Either/Or vs. Both/And

Bowen family systems theory has colonized my thoughts for the last couple of months. Psychiatrist Murray Bowen spent his career creating a more scientific framework for psychology. His framework is radically different from what I’ve been used to, and is causing a fair amount of soul-searching on my part. I’m finding this journey riveting.

Bowen theory (the short version)

In a nutshell, Bowen believes that all groups – families, teams, organizations – form systems based on the anxiety that arises when choosing between our ‘self’ and belonging to the group. We pass this anxiety around like a cold: Someone is always infected. In Bowen’s view, our role in this system determines our behavior more than our personal characteristics. Unless and until I’m willing to stop reacting to that underlying anxiety and choose a response that takes everybody’s needs into account – mine included. In this view, autocratic behavior is just another word for anxiety. Always being the one to stay late and do something for a client or the team is too.

What to do about it (in general)

In his approach, you stay connected with everyone in the system and maintain your own integrity. It’s not either-or, it’s both-and. You don’t join others at your expense and you don’t take your marbles and go home. This is not the comfortable choice. It’s more like a crucible out of which comes maturity and growth, not just for you, but for the whole system. But it’s not you righteously modeling a behavior you want others to adopt – it’s you choosing your path and sticking with it while staying connected and available to others, despite the flack they are giving you. You listen, and you connect, and you decide what to do about what others are telling you. This requires thoughtfulness and commitment without shutting others out. Bowen calls this differentiation.

An Example

The best example I can think of is having someone edit your writing. It’s your writing – you are the author. It’s your voice, your point of view, your self-expression. You are the final decision-maker. The editor gives you her opinion, often quite forcefully. As you take it in, you are beset with many thoughts: This editor is an idiot, she doesn’t get me at all. Or: This editor is an expert, I’d better do exactly what she says or my piece won’t be any good. With experience, you know that a good night’s sleep will allow a third voice to enter the conversation in your head: Some of these suggestions are great, even though they’ll require re-working entire sections. Some of them seem picayune, so I’ll ignore them, and other seem over-zealous, and appear to miss my point. I’ve got to talk those over with her.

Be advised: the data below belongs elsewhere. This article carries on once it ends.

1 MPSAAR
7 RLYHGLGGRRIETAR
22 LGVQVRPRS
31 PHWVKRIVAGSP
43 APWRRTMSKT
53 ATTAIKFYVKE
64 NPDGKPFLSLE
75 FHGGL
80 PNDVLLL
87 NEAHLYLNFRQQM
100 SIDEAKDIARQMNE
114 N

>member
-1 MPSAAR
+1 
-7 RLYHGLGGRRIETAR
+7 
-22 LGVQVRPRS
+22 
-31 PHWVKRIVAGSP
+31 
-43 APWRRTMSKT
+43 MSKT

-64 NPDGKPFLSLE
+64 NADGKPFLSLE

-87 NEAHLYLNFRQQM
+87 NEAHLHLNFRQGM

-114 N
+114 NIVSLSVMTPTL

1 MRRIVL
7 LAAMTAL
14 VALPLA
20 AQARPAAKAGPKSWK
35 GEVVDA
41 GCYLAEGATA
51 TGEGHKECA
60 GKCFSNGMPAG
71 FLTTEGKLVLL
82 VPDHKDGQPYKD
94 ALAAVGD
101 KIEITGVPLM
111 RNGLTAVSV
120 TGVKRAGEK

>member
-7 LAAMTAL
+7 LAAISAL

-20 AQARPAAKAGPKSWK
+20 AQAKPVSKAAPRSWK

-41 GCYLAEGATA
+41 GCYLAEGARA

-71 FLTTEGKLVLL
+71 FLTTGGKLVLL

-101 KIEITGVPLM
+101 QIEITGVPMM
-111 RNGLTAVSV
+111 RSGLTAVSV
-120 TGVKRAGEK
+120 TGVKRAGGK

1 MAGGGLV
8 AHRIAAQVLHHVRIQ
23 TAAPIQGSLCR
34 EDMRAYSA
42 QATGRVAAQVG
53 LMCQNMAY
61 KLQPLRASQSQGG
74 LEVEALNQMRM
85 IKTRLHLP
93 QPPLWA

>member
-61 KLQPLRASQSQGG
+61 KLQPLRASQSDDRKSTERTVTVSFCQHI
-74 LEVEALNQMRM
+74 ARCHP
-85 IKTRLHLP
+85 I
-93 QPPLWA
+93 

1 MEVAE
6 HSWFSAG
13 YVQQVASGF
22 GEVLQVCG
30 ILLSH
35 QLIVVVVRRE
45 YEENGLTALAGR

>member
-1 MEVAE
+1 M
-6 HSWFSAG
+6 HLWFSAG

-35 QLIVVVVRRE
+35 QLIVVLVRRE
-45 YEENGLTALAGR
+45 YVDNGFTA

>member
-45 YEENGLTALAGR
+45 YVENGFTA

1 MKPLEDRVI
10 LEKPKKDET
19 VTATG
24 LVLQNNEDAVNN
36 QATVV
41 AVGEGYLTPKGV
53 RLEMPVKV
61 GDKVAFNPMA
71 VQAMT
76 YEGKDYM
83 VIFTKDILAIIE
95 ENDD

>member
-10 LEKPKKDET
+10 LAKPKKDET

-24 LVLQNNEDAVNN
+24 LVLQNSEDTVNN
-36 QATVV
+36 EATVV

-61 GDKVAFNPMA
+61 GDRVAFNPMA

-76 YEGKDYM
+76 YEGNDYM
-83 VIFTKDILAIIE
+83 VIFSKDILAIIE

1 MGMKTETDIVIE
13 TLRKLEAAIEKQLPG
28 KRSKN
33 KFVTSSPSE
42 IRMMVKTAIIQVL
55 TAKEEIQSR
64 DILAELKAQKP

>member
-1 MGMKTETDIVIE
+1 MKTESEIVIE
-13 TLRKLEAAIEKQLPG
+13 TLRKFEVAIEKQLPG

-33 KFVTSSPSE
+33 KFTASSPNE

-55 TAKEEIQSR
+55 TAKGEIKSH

Bowen’s theory explains so much of what I see in myself and in my clients. And it explains it in a way that doesn’t fence anyone in, which is why I love it. Trouble is, I don’t yet know how to apply it. That’s the tricky thing about theory: No user manual. So, into the lab we go. Let the experiments begin.

What to do about it (the specifics)

Decisions are anxiety-laden. Even simple decisions get complicated by the underlying emotional process that glues us together. It goes like this: I think the decision is mine alone to make and you think I should have consulted you. The leaders I coach often find themselves in this dilemma. They want to build a team, and they want to control the decisions for which they are held responsible. It looks unsolvable, and to some extent it is. By that I mean it’s a dilemma that never goes away. There is no one-size-fits-all approach which means you have to think your way through each decision. Analyze it to see which parts involve others and which are your alone. When we are reactive and wanting primarily to reduce our anxiety, we get this wrong.

Each decision has two aspects: What’s mine alone to decide, and what involves someone else. If I slow my automatic reaction down and go step-by-step, this distinction pops out. When I react automatically, I miss it. They key is to refuse to choose between them and me.

I’ll give you a universal example: A client wants the impossible, and right now. I want to go home on time and have dinner with my friends and play music. On the surface my evening looks doomed. I seem to have been presented with an either or decision: either I do what the client wants, or I have my evening. It’s that self vs. other dilemma. If the client is senior to me, I know what I have to do, at least that’s what our anxious mind says. Or, I may be so angry at these requests and the sacrifices I’ve made to honor them, that I simply say no.

The third way

Virginia Satir, another pioneer in the systems approach to groups, advised her students to never leave their clients with only two choices. She advocated te power of the third way, believing the third option is what took a client out of reactivity and into authentic choice.

The third option in the above situation stands a much better chance of satisfying each of you. Here’s one way it might sound: “I’ve got a dilemma: You want me to stay late tonight to work on this and I have plans I cherish and want to keep. How can we both get what we want?” Your job in the ensuing conversation is to refuse to choose between your needs and their needs. Do not settle for less than meeting both of your needs. This requires you to immunize yourself against their anxiety and increase your tolerance for discomfort – theirs and yours. The pay-off is a stronger relationship with your client, a better solution to the current dilemma, and the delicious surge of energy that comes from standing up to anxiety.

I’m very curious to know what you think about this. What’s your experience with the third way? And, because I’m writing on a topic I’m still digesting, I wonder if I’m making sense. I welcome your feedback.

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